What Does It Take to Be the Owner of an NFL Franchise?

Gary Davenport@@IDPSharksNFL AnalystJuly 2, 2013

CLEVELAND, OH - AUGUST 24: Cleveland Browns new owner Jimmy Haslam sits in the 'Dog Pound' in the first half of their game against the Philadelphia Eagles at Cleveland Browns Stadium on August 24, 2012 in Cleveland, Ohio. (Photo by Matt Sullivan/Getty Images)
Matt Sullivan/Getty Images

As hobbies go, there aren't many more expensive than owning an NFL team.

Of course, for some owners, it's much more than a hobby. Some teams have been in the hands of the same family for decades, purchased many years ago for amounts so paltry that it makes their current value all the more staggering.

However, for owners that purchased their teams more recently, such as Jimmy Haslam of the Cleveland Browns, the investment is enormous.

That made it all the more surprising last week when The Wall Street Journal (via Terry Pluto of The Plain Dealer) reported that Haslam's Pilot Flying J company, which operates gas stations and truck stops across America, has a staggering $4 billion in debt.

Wait, what?

How does a guy whose company has $4 billion in debt afford an NFL team? What exactly does it take to own an NFL team?

Well, to start with, it takes somewhere between 100 bucks and over a billion dollars, depending on when you bought the team.

As the chart above demonstrates, if you're one of the NFL's "new school" owners, such as Haslam or Stephen Ross of the Miami Dolphins, you're going to be writing an enormous check if you want to own an NFL team.

In fact, the $700 million that was the "first payment" made by Haslam is part of the problem at Pilot Flying J, according to The Wall Street Journal:

The company's debt nearly doubled to $4 billion in a two-year period through last year, as its owners paid themselves two payments totaling $1.7 billion from it, according to Moody's.

Last year, Pilot issued $1.1 billion of the debt -- largely to fund the second one, a dividend for $700 million, according to S&P. That was partly so Jimmy could buy the Cleveland Browns.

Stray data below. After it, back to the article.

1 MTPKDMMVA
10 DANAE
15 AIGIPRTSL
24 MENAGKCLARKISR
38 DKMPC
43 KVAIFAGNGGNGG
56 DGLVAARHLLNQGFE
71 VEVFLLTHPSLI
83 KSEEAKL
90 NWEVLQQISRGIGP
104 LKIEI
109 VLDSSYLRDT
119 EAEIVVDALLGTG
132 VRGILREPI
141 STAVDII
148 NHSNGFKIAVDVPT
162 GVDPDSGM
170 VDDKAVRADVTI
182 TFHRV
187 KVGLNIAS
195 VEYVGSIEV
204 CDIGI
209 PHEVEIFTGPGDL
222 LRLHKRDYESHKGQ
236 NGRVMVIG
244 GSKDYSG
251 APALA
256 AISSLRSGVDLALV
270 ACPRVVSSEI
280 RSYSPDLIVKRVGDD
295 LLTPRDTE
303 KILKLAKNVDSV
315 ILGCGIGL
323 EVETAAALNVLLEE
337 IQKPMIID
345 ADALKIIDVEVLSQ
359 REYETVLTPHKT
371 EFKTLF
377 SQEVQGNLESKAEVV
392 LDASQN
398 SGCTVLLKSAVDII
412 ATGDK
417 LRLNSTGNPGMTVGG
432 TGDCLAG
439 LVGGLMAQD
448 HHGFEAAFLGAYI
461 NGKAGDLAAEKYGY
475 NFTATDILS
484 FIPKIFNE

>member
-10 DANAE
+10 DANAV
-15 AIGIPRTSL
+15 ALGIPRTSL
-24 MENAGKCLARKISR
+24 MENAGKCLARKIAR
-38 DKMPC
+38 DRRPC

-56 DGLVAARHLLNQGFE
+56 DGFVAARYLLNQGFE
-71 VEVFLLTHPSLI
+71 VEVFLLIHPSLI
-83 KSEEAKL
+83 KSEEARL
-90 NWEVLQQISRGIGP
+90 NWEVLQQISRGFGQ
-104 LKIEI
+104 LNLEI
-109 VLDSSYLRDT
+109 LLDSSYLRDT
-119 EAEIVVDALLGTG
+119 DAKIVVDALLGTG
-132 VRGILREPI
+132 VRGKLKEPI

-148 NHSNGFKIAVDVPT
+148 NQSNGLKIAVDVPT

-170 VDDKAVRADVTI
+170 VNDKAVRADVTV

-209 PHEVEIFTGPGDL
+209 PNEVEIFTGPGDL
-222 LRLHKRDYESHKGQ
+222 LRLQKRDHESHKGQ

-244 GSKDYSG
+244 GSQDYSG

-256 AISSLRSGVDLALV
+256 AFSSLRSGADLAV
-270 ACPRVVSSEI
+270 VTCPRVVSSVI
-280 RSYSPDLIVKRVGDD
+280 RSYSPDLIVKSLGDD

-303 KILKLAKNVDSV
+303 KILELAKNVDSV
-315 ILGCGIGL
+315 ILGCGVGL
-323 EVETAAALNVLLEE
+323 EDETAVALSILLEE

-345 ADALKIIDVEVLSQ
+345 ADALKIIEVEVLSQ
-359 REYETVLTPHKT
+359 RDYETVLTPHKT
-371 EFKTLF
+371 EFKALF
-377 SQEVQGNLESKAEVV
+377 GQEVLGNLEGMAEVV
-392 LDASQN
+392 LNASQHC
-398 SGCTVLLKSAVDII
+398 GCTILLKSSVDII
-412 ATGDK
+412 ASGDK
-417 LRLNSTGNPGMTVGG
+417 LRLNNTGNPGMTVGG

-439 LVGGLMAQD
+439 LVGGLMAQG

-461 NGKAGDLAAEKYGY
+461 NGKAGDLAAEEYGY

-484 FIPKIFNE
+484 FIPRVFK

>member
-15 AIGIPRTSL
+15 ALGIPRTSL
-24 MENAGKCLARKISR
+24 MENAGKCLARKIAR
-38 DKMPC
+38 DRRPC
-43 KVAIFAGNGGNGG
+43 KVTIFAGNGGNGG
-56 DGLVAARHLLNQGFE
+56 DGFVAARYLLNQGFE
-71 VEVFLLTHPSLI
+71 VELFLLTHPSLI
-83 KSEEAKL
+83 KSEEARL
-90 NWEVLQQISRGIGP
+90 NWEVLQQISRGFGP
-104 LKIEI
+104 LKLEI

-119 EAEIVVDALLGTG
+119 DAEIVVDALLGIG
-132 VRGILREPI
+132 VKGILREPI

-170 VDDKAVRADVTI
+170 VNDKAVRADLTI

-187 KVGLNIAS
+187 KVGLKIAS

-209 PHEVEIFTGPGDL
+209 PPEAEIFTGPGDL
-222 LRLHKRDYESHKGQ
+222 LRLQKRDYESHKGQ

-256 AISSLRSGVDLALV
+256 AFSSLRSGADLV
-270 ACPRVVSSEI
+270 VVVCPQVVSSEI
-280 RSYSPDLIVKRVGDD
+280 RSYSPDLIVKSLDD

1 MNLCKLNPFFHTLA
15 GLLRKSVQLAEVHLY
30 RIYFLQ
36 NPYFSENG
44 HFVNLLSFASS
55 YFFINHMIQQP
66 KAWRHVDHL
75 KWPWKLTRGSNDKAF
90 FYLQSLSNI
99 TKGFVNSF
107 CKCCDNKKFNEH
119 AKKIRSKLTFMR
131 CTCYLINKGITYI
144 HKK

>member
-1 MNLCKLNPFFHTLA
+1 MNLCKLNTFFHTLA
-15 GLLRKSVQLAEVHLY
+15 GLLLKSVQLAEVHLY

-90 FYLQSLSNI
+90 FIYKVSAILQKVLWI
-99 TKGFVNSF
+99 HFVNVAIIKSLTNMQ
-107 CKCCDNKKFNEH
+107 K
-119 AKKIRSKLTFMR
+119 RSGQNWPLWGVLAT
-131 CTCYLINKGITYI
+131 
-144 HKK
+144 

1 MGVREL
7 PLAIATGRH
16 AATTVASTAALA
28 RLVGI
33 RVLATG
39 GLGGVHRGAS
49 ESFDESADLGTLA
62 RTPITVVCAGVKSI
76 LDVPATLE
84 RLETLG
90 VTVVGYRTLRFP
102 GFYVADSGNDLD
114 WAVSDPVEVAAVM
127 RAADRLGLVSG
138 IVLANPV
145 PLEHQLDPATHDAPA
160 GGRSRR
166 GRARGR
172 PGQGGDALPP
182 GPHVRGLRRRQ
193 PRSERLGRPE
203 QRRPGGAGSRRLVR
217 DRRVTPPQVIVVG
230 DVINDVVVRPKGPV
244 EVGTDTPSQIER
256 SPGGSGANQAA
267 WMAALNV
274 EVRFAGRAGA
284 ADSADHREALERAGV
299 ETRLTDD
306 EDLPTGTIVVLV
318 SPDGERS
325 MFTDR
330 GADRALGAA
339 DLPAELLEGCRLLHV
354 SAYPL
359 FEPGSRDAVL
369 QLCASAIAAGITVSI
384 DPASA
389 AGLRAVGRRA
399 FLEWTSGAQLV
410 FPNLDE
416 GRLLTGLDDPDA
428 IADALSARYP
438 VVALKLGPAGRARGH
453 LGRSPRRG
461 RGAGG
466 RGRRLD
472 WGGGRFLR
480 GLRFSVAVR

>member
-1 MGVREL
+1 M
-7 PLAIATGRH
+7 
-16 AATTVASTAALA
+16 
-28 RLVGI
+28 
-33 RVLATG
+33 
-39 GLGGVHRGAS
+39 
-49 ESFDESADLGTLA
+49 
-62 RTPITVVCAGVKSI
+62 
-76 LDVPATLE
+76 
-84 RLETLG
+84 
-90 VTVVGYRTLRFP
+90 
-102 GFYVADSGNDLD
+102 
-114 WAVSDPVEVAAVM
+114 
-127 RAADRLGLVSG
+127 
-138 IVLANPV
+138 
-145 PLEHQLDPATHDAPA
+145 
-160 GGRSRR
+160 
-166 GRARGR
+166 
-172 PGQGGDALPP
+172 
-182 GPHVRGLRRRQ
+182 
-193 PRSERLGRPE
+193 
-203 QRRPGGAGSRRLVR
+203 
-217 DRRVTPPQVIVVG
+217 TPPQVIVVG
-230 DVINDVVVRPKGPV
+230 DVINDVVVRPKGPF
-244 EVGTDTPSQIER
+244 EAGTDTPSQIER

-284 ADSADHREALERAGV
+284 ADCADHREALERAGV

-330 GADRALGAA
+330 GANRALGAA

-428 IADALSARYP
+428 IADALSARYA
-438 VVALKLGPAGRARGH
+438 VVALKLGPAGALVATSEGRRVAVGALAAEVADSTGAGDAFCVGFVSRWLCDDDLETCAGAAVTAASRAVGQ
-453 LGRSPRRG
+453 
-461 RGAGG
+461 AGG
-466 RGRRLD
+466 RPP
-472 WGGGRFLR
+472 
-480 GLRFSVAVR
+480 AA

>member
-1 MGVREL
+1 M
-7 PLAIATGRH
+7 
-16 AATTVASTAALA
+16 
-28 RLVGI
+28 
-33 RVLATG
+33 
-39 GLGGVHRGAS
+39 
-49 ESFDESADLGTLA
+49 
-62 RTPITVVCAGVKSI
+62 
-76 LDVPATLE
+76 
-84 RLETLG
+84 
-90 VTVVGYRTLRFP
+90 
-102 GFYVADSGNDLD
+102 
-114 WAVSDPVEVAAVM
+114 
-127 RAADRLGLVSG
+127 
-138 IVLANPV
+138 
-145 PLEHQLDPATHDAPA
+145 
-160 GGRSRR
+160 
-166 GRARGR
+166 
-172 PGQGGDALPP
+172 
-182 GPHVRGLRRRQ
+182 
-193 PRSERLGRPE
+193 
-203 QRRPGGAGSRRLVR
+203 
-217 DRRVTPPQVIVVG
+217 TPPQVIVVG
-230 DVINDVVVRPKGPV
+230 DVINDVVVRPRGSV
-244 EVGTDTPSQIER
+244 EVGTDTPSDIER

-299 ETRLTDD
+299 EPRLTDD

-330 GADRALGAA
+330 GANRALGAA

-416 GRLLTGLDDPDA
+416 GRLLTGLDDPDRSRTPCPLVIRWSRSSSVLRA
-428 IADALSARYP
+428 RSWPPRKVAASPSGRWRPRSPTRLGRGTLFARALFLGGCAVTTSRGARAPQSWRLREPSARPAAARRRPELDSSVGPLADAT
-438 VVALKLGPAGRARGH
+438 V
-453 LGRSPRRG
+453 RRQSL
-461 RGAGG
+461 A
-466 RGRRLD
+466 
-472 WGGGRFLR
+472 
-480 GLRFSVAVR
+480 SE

Those astronomical figures contrast starkly to the amounts paid for the NFL's least expensive teams.

The Halas family paid all of $100 to establish the Chicago Bears (then the Decatur Staleys) in 1920. It cost the Mara family $500 to found the New York Giants five years later. The Green Bay Packers were founded by the community and have never had a "sale price."

Granted, $500 was a lot of money in 1925, but it wasn't $750 million. Once upon a time, if you were a man with a crazy dream and $25,000, you could be the owner of the Kansas City Chiefs or the Buffalo Bills.

Take a look what the aforementioned 10 teams are now worth, according to Forbes, and suddenly, that dream doesn't appear to be so crazy.

The last three teams to be sold have barely "broken even," but for those who have owned their clubs for decades, owning an NFL team has been better than winning the lottery.

In short, as hobbies go, owning an NFL team is a pretty good investment. Very rarely does the value of a team go down. Get a shiny new stadium and that value can skyrocket. Every team in the NFL will get a nice boost in the bottom line when the new TV deal kicks in come 2014.

Nowadays, you have to be filthy rich to buy an NFL team. However, there are a few families in America, such as the Rooneys and Al Davis' clan in Oakland, that became filthy rich by owning an NFL team.

Granted, many of the owners and families on this list from Forbes and Celebrity Net Worth made their money elsewhere before buying an NFL team. Others still, such as the Rooneys, own only a part (albeit controlling interest) in a team.

It's a testament to how the popularity of the NFL has exploded over the years and what ownership of an NFL team can do for the old checking account.

For those of you looking to win a bar bet with your knowledge of NFL trivia, Paul Allen is the NFL's wealthiest owner, with an estimated net worth of $15 billion. He bought the Seattle Seahawks in 1997 with $194 million he found in the cushions of his sofa.

It's not all about the money, though. You have to know the secret handshake.

OK, there's not really a secret handshake. Probably.

There are, however, a number of hoops that a prospective owner has to jump through in order for the sale of a team to be approved by the league, as well as requirements any NFL team's owner must meet.